Quote Originally Posted by tarditi View Post
    How about volunteering with youth and teaching/sharing these skills? Girl Scouts ALWAYS need female leaders, Boy Scouts, Venture Crews, and other youth organizations can always benefit from volunteer leadership - even if not as a dedicated, uniformed leader for a den or troop.

    I've gotten way more personal benefit from being a scout leader than all of the mountaineering, outdoor skills, and survival training I've attended combined. What is often overlooked is that the outdoors is simply the classroom - the lessons are in the patrol method of leadership and development of character.

    Sticking to topic, get a Boy Scout handbook and use that as a guide, you can also purchase merit badge guidebooks for more intensive study.
    Most of the outdoors-related skills:

    First Aid (basic lifesaving, wilderness first aid), land navigation, orienteering, search & rescue, canoeing, kayaking, communications/signaling, rock climbing, knot-tying, wilderness survival, swimming, lifesaving, nature study, etc.
    Hiking is the best teacher, it grades on a curve.
    AT miles: 255.5 / Total miles: 905.27

    Author of "Hiking Into Trail Days"



  13. #13
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    colorado_rob,

    This is excellent, thank you.

    Quote Originally Posted by colorado_rob View Post
    Here's a link to the Colorado Mountain club's "Wilderness Trekking School", with a syllabus and a PDF manual. This is a pretty cool "beginner" outdoor class teaching many of those things you mention in the OP, just another reference for you:

    Overview:

    http://hikingdenver.net/firstpage/wts/overview-of-wts

    Student Manual:

    http://hikingdenver.net/firstpage/wts/student-manual

    The CO Mountain Club is pretty much exactly like "Boy scouts"(or girl scouts) for grown ups.
    Hiking is the best teacher, it grades on a curve.
    AT miles: 255.5 / Total miles: 905.27

    Author of "Hiking Into Trail Days"



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    How to load and adjust a backpack, including some of the essentials to pack.

  15. #15
    Getting out as much as I can..which is never enough. :) Mags's Avatar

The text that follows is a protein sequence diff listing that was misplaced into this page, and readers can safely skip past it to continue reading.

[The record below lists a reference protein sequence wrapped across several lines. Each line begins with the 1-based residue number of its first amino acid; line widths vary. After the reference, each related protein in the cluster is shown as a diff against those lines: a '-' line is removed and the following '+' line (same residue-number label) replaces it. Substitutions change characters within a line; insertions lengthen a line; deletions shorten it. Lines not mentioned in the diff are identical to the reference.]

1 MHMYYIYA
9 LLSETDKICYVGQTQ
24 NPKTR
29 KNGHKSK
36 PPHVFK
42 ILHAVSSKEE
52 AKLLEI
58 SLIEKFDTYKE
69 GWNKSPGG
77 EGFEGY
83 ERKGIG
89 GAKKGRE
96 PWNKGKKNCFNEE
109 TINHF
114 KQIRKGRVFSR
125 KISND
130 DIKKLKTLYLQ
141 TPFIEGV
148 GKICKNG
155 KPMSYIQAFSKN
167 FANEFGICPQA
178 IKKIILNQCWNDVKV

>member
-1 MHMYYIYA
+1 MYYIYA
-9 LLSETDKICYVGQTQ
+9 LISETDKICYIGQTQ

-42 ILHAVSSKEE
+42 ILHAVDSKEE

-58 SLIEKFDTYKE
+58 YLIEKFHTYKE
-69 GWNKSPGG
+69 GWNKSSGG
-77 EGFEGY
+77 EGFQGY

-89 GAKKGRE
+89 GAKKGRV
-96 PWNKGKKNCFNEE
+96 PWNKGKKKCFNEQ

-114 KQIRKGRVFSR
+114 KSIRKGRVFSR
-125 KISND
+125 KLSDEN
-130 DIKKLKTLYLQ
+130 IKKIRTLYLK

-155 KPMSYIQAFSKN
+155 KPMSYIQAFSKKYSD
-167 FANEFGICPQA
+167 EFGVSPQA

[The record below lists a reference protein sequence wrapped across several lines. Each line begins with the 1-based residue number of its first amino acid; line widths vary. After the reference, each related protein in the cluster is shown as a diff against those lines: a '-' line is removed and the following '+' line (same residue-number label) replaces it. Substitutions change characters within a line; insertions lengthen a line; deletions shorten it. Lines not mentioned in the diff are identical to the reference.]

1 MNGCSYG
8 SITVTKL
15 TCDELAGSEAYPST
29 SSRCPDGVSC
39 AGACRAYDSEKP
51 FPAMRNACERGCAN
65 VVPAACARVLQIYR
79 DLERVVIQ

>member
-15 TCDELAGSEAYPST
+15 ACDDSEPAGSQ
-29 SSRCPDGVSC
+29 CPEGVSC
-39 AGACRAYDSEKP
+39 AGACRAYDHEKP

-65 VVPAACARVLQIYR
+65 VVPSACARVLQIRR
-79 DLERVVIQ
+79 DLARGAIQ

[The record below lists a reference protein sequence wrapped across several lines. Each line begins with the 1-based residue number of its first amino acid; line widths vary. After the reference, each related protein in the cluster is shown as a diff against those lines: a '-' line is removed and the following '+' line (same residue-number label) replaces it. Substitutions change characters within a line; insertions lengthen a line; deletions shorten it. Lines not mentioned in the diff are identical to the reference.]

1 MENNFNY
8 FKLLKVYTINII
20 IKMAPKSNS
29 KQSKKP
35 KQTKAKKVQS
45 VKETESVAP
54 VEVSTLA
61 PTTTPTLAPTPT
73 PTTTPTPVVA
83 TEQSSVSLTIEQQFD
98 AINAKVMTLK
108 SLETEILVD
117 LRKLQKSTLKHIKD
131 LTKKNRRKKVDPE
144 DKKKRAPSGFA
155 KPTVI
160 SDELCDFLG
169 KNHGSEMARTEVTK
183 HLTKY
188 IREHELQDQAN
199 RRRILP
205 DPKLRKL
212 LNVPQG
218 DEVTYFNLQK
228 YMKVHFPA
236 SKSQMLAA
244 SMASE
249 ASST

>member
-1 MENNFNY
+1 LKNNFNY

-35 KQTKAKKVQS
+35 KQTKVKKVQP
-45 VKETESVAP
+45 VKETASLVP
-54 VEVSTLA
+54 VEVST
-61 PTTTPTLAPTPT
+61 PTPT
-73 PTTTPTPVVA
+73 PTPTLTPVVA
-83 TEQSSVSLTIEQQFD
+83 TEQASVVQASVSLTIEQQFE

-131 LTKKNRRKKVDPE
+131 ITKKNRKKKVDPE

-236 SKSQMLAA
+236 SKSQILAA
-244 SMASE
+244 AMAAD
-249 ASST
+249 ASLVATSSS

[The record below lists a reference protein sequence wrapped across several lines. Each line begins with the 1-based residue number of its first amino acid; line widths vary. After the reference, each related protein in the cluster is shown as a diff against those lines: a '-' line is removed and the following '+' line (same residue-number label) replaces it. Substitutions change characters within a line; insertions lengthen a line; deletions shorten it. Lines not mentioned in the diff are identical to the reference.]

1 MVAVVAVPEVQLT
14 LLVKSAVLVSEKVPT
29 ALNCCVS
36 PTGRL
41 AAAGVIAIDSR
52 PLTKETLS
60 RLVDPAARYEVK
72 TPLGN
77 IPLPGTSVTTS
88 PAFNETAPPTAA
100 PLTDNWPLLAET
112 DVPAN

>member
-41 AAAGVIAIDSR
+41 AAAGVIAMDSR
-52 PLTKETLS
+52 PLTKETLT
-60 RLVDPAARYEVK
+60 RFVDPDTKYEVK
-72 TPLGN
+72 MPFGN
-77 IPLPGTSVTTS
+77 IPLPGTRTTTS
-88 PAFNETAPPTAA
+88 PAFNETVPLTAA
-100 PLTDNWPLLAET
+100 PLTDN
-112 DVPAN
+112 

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    Quote Originally Posted by Greenlight View Post
    I've started a group that is like scouts for grown ups, and I'm trying to nail down a rank structure that members attain by progressively building up a solid set of outdoor skills.
    US miltary for some of the roles?
    Paul "Mags" Magnanti
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    The true harvest of my life is intangible...a little stardust caught,a portion of the rainbow I have clutched -Thoreau

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    Mags,

    Or spoofs thereof...that is a possibility. Thanks!

    Quote Originally Posted by Mags View Post
    US miltary for some of the roles?
    Hiking is the best teacher, it grades on a curve.
    AT miles: 255.5 / Total miles: 905.27

    Author of "Hiking Into Trail Days"



  17. #17
    Registered User ChuckT's Avatar
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    I'm puzzled. If the OP want suggestions for rank names / titles I'd go for the Junior Woodchuck titles, always wanted to meet an official B.L.O.W.H.A.R.D (have met plenty of un-official ones).
    Or are Categories for Skill Levels sought? If the latter, and we are talking _senior_ life skills (yes?) maybe BLOWHARD does qualify? (Firmly tongue in cheek here.)

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  18. #18
    Registered User rashamon12's Avatar
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    as a life scout i would recommend considering most of the things in actual scouts for those who missed out as a kid. If than after a set point develop more advanced skills that branch into more survival and life skill areas. I would say an important goal should be to make the individuals completly self sufficiant in both the wilderniss (with bushcraft and minimal gear) and regular every day life. Awareness of gear and such should be included too. Just my opinion and possible ideas. BEST of LUCK!

  19. #19
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    Quote Originally Posted by Greenlight View Post
    Looking for ideas here. I've started a group that is like scouts for grown ups, and I'm trying to nail down a rank structure that members attain by progressively building up a solid set of outdoor skills. Looking for ideas for the proper skill progression. I'm thinking LNT, wilderness first aid, hygiene, orienteering with both GPS and map/compass, common knots, seasonal clothing and gear selection, outdoor cooking, etc. Feel free to chime in with advice. Would also love it if experienced WB members gave permission to use tutorial YouTube vids, etc. also. I'm having fun with this. Link in sig line.
    Speaking as a Scout leader, (and borrowing some from later posters), you need to add things like the 5 Ws of site selection (water, weather, wildlife, wind, widow-makers), etiquette (hiking, fishing, etc.), knots, fire building, knife sharpening, sanitation, bear bag hanging, etc.
    Time is but the stream I go afishin' in.
    Thoreau

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    Quote Originally Posted by perdidochas View Post
    Speaking as a Scout leader, (and borrowing some from later posters), you need to add things like the 5 Ws of site selection (water, weather, wildlife, wind, widow-makers), etiquette (hiking, fishing, etc.), knots, fire building, knife sharpening, sanitation, bear bag hanging, etc.
    Awesome, TY!


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    Hiking is the best teacher, it grades on a curve.
    AT miles: 255.5 / Total miles: 905.27

    Author of "Hiking Into Trail Days"